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Doug Clark: Davenport takes another Purple Bull run

The Purple Bull was a popular drink in the '60s and '70s at the Davenport Hotel's Matador Room. 
 (Jed Conklin / The Spokesman-Review)
The Purple Bull was a popular drink in the '60s and '70s at the Davenport Hotel's Matador Room. (Jed Conklin / The Spokesman-Review)

As further evidence of my commitment to journalism, I volunteered to taste-test icy alcoholic beverages Tuesday afternoon at Spokane’s Davenport Hotel.

Honestly, I couldn’t care less that the hotel’s mixologists were on a quest to bring back something called the Purple Bull, the legendary signature drink of the Davenport’s long-gone Matador Room.

I got involved because this was a rare opportunity to drink on the job without fear of being caught and promoted to upper management.

COLUMNIST INTERRUPTION: Yes, readers, I am aware that a Spokane police officer has resigned after being accused of eating marijuana cookies at a Tool concert. The high calling of law enforcement will be my topic for Sunday so – for the love of ganja – stop e-mailing me!

Purple Bulls came in a complimentary Matador Room glass. You also got a glass swizzle stick topped with a wide-eyed purple bull. The little critter even had a real tinkling bell around its neck.

Alas, the Matador Room was torn down. It was not included in the magnificent new Davenport Hotel makeover. And with the passage of time and cirrhosis, the Purple Bull recipe became as elusive as an Iraq war exit strategy.

Until now, that is.

Beginning tonight (and through Saturday), the Davenport Hotel will offer the reborn drink along with the music of The Terriers, a folk/comedy trio that played in the hotel back in the early 1960s. The Terriers comprise three former Washington State University students: Jerry Altig, Dave Vik and Jerry Thomas.

According to Tom McArthur, the Davenport’s resident historian and official mouthpiece, Purple Bulls were a rite of passage for people turning 21.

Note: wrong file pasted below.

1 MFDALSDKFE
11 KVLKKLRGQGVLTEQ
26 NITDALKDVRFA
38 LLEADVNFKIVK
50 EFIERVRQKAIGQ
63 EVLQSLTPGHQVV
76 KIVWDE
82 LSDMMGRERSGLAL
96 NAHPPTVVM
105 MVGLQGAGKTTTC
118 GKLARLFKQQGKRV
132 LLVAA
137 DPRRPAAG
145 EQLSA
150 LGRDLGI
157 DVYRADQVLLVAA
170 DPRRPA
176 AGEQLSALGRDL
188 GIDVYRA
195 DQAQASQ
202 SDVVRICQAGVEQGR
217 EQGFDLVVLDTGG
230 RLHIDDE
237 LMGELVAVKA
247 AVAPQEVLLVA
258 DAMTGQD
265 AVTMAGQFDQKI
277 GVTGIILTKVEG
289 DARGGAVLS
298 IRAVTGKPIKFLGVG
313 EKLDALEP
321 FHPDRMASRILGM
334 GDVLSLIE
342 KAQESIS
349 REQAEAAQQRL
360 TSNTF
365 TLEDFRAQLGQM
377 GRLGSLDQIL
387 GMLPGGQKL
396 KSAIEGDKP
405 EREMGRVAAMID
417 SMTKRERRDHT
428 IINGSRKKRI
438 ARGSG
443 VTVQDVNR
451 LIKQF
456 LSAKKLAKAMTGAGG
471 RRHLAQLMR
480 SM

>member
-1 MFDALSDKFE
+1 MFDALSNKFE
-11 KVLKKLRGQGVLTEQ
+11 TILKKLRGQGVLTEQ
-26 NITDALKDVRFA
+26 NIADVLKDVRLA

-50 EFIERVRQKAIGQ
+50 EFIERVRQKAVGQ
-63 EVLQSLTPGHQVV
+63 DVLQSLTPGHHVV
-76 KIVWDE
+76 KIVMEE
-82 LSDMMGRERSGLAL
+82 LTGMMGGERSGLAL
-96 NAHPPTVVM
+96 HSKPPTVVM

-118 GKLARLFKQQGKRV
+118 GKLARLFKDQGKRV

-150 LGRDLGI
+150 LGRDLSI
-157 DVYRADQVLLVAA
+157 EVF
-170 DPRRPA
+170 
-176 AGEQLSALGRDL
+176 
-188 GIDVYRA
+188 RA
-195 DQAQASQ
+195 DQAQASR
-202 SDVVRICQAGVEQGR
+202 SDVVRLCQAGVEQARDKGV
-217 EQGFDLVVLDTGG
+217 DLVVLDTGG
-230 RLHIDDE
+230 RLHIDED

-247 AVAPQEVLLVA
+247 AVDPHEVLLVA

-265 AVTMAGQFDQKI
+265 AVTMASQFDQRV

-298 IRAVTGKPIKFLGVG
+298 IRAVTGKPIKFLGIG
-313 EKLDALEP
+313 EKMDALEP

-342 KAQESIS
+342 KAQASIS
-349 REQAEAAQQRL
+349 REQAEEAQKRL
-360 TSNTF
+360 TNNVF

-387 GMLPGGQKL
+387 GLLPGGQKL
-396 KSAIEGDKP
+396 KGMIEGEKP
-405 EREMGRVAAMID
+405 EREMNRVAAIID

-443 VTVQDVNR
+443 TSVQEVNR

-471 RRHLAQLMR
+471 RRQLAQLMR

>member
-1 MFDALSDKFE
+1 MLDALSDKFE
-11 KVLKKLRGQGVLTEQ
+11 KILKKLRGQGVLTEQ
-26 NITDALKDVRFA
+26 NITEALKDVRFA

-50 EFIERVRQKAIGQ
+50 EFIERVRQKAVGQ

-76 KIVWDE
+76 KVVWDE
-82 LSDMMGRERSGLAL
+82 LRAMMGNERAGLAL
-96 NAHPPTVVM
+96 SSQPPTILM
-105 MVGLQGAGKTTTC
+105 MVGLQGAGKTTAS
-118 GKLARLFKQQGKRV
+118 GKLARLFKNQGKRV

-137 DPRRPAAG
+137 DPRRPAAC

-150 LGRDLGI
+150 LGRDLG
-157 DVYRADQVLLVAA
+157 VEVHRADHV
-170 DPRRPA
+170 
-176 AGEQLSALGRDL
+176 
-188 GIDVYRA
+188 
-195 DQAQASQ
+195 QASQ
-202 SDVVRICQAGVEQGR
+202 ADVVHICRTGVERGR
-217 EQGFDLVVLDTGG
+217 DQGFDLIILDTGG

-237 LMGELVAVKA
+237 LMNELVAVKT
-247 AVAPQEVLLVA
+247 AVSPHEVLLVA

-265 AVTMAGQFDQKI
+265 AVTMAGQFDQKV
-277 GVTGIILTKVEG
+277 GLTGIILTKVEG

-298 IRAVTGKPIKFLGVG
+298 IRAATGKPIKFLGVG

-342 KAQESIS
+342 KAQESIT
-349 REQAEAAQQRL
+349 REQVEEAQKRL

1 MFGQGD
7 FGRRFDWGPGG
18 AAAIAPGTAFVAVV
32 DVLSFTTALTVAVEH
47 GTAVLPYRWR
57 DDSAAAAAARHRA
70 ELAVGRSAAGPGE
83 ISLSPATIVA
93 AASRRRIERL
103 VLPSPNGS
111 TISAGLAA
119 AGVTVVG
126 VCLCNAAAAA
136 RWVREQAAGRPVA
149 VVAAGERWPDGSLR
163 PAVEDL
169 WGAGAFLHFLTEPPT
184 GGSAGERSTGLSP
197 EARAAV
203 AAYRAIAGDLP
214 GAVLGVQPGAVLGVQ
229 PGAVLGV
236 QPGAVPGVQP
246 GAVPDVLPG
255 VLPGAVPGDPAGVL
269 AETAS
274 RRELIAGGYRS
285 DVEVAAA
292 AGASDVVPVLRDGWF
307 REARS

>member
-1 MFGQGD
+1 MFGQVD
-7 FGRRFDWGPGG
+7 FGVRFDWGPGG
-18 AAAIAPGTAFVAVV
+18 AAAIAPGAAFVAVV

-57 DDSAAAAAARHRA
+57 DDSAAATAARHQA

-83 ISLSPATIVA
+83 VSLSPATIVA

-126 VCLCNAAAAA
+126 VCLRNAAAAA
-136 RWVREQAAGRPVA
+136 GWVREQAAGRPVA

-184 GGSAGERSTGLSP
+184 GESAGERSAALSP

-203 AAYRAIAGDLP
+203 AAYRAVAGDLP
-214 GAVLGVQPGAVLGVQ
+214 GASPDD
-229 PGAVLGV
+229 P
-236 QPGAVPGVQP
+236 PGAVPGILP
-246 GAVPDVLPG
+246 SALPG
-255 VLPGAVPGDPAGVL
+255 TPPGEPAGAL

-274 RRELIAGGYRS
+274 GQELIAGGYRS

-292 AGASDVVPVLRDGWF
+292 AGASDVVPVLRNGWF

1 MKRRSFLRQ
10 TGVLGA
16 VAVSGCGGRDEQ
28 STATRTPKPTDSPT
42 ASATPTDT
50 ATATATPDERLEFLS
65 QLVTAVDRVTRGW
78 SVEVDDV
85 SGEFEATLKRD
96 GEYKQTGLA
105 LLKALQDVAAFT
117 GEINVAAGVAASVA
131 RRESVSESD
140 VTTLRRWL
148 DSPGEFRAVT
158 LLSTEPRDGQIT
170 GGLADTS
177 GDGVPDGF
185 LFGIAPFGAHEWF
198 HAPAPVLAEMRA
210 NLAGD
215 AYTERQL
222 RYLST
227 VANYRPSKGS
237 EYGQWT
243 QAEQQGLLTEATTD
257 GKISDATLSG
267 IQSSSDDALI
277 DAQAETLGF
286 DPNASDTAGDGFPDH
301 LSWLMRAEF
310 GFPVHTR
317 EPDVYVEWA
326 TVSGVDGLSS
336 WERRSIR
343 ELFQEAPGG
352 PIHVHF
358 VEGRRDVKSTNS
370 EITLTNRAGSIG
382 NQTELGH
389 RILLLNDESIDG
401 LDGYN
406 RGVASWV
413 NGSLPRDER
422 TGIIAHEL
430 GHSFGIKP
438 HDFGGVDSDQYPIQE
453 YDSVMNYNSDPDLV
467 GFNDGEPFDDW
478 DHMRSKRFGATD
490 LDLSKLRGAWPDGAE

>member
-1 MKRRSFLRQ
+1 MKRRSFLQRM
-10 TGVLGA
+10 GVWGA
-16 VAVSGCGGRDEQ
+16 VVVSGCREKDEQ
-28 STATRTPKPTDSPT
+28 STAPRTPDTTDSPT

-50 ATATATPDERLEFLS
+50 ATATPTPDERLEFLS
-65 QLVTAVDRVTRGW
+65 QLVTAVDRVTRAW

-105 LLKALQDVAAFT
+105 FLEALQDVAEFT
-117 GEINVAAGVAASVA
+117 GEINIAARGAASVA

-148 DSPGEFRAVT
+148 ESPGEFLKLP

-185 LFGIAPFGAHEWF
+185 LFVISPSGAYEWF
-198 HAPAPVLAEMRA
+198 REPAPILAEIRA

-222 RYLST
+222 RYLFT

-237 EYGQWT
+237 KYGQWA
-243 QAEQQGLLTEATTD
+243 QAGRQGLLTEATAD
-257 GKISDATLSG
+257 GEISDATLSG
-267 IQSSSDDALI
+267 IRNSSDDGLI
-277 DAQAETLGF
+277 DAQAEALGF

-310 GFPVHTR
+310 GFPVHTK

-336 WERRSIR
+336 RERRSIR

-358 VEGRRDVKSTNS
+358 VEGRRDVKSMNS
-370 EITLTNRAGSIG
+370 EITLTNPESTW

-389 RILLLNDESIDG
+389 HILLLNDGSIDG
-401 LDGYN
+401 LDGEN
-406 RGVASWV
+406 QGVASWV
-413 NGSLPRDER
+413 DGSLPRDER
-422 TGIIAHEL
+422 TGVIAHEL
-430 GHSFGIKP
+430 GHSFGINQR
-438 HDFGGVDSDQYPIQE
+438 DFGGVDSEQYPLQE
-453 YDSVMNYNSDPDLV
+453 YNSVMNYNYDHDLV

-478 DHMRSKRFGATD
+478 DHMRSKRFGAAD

Linda Quick, who now lives in Vancouver, Wash., was one such celebrant. She hit the legal drinking age on Oct. 7, 1967. Quick, along with her husband, Bob, and her parents, marked the occasion with a stop at the Matador Room.

Not much of a drinker, Quick said she started with a pink lady and then moved on to “two or three” Purple Bulls.

The young woman was feeling fine – until the next morning.

“I still have my Purple Bull stirrer sticks,” said Quick, adding that her grandkids marvel at the cute keepsakes.

She laughs. “Little do they know.”

My 21st birthday was equally memorable although not by a Davenport standard of classy. A college buddy took me to a strip joint where we watched an energetic dancer perform some positively gravity defying spinning maneuvers with glow-in-the-dark tassels.

Uh, I’m sorry. What were we talking about?

Oh, yeah. So like I was saying, Tuesday afternoon found me in the Davenport’s Peacock Lounge with several other volunteers. That’s when things began to sour. Jon Jordan, the Peacock’s general manager, whipped up two Purple Bull variations.

I quickly did the math.

Two drinks. Five or six tasters. This is not my idea of a hearty party.

Jordan made one Purple Bull from a recipe that supposedly came from a former Davenport bartender. The other one was Jordan’s attempt to update the basic drink.

Both were mixtures of crushed ice, citrus juices and booze. We tasters preferred the more modernized version.

Then Walt Worthy came waltzing in acting like he owned the joint – which he does.

Not impressed with either cocktail, he began adding and subtracting ingredients like a mad scientist. I’m pretty sure this is how they came up with a cure for polio.

“We’re gonna make this into a painkiller,” Worthy vowed.

By the time the Davenport owner finished he had created a bartender’s nightmare with nine elements including brandy, vodka and rum and some kind of raspberry liquor float.

This drink has little bearing on the traditional Purple Bull. Customers don’t get a special glass. No special swizzle stick. But there’s way more hooch in this beast.

Any way you pour it, that’s progress.

Worthy even came up with a name for his new concoction: The Purple Bull Ride.